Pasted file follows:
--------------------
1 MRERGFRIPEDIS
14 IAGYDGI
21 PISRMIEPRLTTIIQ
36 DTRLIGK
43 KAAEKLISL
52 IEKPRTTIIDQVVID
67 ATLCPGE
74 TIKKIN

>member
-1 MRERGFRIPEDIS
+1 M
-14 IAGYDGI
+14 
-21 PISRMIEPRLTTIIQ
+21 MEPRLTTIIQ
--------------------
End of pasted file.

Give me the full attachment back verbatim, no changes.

1 MRERGFRIPEDIS
14 IAGYDGI
21 PISRMIEPRLTTIIQ
36 DTRLIGK
43 KAAEKLISL
52 IEKPRTTIIDQVVID
67 ATLCPGE
74 TIKKIN

>member
-1 MRERGFRIPEDIS
+1 M
-14 IAGYDGI
+14 
-21 PISRMIEPRLTTIIQ
+21 MEPRLTTIIQ